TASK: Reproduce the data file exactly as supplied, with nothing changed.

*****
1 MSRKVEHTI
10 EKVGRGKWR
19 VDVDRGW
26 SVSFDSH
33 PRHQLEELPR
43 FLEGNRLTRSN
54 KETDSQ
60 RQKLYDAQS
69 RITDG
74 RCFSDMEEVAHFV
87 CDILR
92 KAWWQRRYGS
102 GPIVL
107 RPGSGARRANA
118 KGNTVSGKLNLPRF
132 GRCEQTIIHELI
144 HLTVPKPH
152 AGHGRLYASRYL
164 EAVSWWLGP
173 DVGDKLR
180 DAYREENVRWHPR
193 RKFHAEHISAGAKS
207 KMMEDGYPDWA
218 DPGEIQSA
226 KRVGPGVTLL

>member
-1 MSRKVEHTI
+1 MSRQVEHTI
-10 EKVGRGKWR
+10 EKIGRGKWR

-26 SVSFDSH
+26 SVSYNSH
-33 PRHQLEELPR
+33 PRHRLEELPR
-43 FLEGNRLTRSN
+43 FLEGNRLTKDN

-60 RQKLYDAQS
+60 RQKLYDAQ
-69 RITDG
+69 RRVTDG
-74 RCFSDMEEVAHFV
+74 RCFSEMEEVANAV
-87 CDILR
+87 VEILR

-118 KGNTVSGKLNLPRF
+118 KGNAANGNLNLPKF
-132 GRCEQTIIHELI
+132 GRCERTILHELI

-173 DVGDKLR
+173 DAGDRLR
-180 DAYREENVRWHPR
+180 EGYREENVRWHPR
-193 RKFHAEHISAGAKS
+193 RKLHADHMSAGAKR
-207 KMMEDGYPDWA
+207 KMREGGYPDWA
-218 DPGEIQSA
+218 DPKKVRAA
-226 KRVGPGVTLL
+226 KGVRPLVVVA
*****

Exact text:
1 MSRKVEHTI
10 EKVGRGKWR
19 VDVDRGW
26 SVSFDSH
33 PRHQLEELPR
43 FLEGNRLTRSN
54 KETDSQ
60 RQKLYDAQS
69 RITDG
74 RCFSDMEEVAHFV
87 CDILR
92 KAWWQRRYGS
102 GPIVL
107 RPGSGARRANA
118 KGNTVSGKLNLPRF
132 GRCEQTIIHELI
144 HLTVPKPH
152 AGHGRLYASRYL
164 EAVSWWLGP
173 DVGDKLR
180 DAYREENVRWHPR
193 RKFHAEHISAGAKS
207 KMMEDGYPDWA
218 DPGEIQSA
226 KRVGPGVTLL

>member
-1 MSRKVEHTI
+1 MSRQVEHTI
-10 EKVGRGKWR
+10 EKIGRGKWR

-26 SVSFDSH
+26 SVSYNSH
-33 PRHQLEELPR
+33 PRHRLEELPR
-43 FLEGNRLTRSN
+43 FLEGNRLTKDN

-60 RQKLYDAQS
+60 RQKLYDAQ
-69 RITDG
+69 RRVTDG
-74 RCFSDMEEVAHFV
+74 RCFSEMEEVANAV
-87 CDILR
+87 VEILR

-118 KGNTVSGKLNLPRF
+118 KGNAANGNLNLPKF
-132 GRCEQTIIHELI
+132 GRCERTILHELI

-173 DVGDKLR
+173 DAGDRLR
-180 DAYREENVRWHPR
+180 EGYREENVRWHPR
-193 RKFHAEHISAGAKS
+193 RKLHADHMSAGAKR
-207 KMMEDGYPDWA
+207 KMREGGYPDWA
-218 DPGEIQSA
+218 DPKKVRAA
-226 KRVGPGVTLL
+226 KGVRPLVVVA